Tell me more about that.

It's what goes viral on the Internet. People get popular doing their thing. It's on [Japanese video site] NikuNikuDouga or YouTube. It's whatever rises -- the cream of the crop. When Sega is looking at making these games, generally what happens is the team comes up with a theme. They don't just pick up random stuff. A great example, in a previous game, in "Project Diva F 2nd," it's supposed to be a compilation of older, classic Miku stuff and newer Miku stuff. It's half and half. For "Mirai DX," they're focused on music that spans the entire breadth of Miku's discography. Like "World Is Mine," that's a classic. And there's more recent stuff, stuff that Sega built for this particular game -- the theme song, "Nice To Meet You Mr. Earthling."

It's a great opportunity to bring it out West. It's the ultimate compilation.

Some people refer to [Hatsune Miku] as a Wiki-celebrity. She is what you make her to be.Sam Mullen, localization producer at Sega

When you're playing through the U.S. game's "Guitar Hero"-like rhythm mode, it displays the original Japanese lyrics spelled out in English letters. That's cool if you want to sing along, but I found myself wondering what the lyrics actually meant. Can you talk about how you approached that issue?

All this music -- none of it is owned by Sega, essentially. We're at the whims of the artists. The artists are like our customers. We treat their works with utmost respect. When we do this Romanization, this transliteration of the lyrics, it's very simple. It's either correct, or it's not.

Translating lyrics from Japanese in English is actually extremely difficult. There's a lot of wordplay and nuance, stuff you can do in Japanese that you can't actually replicate in English. Honestly, it can be very interpretive and very subjective. The songs are generated by the crowd, so the meanings of the lyrics, you can interpret them 100 different ways.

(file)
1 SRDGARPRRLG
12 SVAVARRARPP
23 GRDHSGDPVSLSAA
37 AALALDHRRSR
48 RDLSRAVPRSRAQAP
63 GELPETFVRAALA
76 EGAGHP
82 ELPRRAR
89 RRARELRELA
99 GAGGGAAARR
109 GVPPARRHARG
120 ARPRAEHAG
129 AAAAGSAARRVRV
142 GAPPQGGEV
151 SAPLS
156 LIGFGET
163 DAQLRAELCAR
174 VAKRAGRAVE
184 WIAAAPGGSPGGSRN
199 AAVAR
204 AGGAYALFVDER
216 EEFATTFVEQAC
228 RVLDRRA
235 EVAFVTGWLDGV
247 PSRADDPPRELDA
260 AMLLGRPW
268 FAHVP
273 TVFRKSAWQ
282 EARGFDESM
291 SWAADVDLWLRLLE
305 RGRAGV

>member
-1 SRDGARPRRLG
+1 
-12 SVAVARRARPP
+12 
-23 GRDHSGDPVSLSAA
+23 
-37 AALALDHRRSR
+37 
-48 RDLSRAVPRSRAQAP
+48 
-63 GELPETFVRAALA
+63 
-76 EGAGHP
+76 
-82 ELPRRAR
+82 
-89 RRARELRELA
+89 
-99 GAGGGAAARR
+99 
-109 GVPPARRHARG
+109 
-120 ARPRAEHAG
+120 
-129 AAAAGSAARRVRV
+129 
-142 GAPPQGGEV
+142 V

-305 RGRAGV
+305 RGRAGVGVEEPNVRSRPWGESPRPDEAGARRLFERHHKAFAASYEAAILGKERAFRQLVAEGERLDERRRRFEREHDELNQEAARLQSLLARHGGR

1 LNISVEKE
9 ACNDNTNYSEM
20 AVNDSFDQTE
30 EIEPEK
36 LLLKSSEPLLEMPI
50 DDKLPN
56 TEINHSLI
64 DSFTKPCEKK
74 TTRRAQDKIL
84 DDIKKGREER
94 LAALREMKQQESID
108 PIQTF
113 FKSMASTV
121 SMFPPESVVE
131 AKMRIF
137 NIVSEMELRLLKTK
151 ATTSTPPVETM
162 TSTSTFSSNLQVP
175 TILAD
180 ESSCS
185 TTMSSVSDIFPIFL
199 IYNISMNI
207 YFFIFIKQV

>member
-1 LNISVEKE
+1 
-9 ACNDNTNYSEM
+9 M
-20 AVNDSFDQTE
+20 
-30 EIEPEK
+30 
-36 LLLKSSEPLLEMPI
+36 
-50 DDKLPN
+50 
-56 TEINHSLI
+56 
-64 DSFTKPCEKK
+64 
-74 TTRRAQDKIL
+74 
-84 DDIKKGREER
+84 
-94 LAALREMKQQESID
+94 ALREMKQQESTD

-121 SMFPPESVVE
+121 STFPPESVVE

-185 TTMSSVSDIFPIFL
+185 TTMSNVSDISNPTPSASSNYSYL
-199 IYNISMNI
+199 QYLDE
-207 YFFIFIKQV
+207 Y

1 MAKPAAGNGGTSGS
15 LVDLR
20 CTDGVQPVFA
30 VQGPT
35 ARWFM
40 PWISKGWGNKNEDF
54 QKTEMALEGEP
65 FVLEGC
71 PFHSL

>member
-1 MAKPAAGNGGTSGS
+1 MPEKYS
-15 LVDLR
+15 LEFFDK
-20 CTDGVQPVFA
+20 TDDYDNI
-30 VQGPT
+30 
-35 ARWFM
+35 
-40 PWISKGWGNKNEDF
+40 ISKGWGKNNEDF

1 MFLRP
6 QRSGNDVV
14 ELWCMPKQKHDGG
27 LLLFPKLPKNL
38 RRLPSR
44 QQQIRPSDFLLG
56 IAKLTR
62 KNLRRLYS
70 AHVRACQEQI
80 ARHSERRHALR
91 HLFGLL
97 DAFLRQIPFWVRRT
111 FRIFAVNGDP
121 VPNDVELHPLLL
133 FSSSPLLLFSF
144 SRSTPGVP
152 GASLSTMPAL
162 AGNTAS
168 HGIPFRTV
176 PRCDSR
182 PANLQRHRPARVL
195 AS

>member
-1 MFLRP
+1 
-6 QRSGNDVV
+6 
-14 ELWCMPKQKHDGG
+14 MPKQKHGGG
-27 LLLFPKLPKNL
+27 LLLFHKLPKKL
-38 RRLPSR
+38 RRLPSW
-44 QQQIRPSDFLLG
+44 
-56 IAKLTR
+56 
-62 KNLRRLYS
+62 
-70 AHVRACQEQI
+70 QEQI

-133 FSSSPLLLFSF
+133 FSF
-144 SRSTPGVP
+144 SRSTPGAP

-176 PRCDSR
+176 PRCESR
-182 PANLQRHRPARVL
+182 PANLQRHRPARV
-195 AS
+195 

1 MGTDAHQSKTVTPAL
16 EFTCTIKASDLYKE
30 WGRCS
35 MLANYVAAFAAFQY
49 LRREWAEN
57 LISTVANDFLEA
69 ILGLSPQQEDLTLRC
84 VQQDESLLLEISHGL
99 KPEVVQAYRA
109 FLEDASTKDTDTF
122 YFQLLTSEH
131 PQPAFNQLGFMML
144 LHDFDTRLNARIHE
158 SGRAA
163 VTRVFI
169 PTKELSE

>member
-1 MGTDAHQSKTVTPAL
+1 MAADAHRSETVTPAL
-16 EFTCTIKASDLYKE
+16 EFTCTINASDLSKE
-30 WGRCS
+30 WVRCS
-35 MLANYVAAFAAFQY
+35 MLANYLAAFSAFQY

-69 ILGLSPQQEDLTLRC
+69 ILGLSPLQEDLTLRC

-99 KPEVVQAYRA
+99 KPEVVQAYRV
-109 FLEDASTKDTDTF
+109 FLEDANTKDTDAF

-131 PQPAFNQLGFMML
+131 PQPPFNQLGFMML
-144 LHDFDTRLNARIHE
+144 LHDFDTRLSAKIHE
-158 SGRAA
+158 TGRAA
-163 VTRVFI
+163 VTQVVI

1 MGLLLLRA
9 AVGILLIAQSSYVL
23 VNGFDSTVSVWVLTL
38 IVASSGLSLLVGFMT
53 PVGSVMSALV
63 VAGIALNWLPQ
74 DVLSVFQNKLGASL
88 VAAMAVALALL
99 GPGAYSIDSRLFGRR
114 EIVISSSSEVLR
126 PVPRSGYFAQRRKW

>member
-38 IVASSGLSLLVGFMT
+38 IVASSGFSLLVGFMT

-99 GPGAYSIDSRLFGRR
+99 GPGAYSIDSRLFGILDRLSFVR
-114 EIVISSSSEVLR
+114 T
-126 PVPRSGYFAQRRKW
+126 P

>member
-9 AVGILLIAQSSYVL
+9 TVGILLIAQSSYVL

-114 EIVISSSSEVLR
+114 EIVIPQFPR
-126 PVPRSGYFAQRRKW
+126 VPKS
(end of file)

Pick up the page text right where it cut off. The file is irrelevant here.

So, I'm actually a metalhead, but I'm really into the song "Sweet Magic" that's in the 3DS game. That was the one that hooked me.

This is key to the Miku-Sega thing. Exactly what you're going through right now. Probably about 95 percent of the people who pick up one of these Miku games and play, they go through this process themselves. I remember playing through my first Miku game and looking at it, and at first I was kind of like, I don't know how I feel about this music. But then I hit upon one song I loved. Then I was like, this one, too. Then another. This discovery process, you may not feel it at first, but as soon as you find that one song, it links into more and more content, and now we have tons of games for people to play. People discover Vocaloid stuff through these games.

Obviously this isn't really a dating sim, but it has some of those elements -- you're "hanging out," you're buying gifts for your Vocaloid, you're giving her an allowance. Is this game meant to appeal to a certain gender or age group?

I don't think the intention is to appeal to a certain age group. Ultimately, it does involve decking out their house or giving them presents, but the goal here is to take this virtual character, this character that only exists in our minds -- Miku is not a physical being walking around. She's purely a figment of our imagination and a representation of our creativity. The thing about these games is that they give you this opportunity or mechanism for these characters to come and live and exist for you. Whether it's watching them play "Virtua Fighter" or watch her run on a treadmill and run off.

I like playing Mikuversi, the sort of Reversi game. I get a kick out of watching her get backed into a corner and frustrated. It's not just you versus a CPU, it's a character.

Miku is not a physical being walking around. She's purely a figment of our imagination and a representation of our creativity. The thing about these games is that they give you this opportunity or mechanism for these characters to come and live and exist for you.Sam Mullen, localization producer at Sega

Anything else?

Miku is a rabbit hole. It's very deep. For most people who become fans of [Hatsune Miku], these games are the touch point. This is the first experience many will have with [her]. And I think "Project Mirai DX" is one of the best games to date.

This interview has been edited for clarity and length.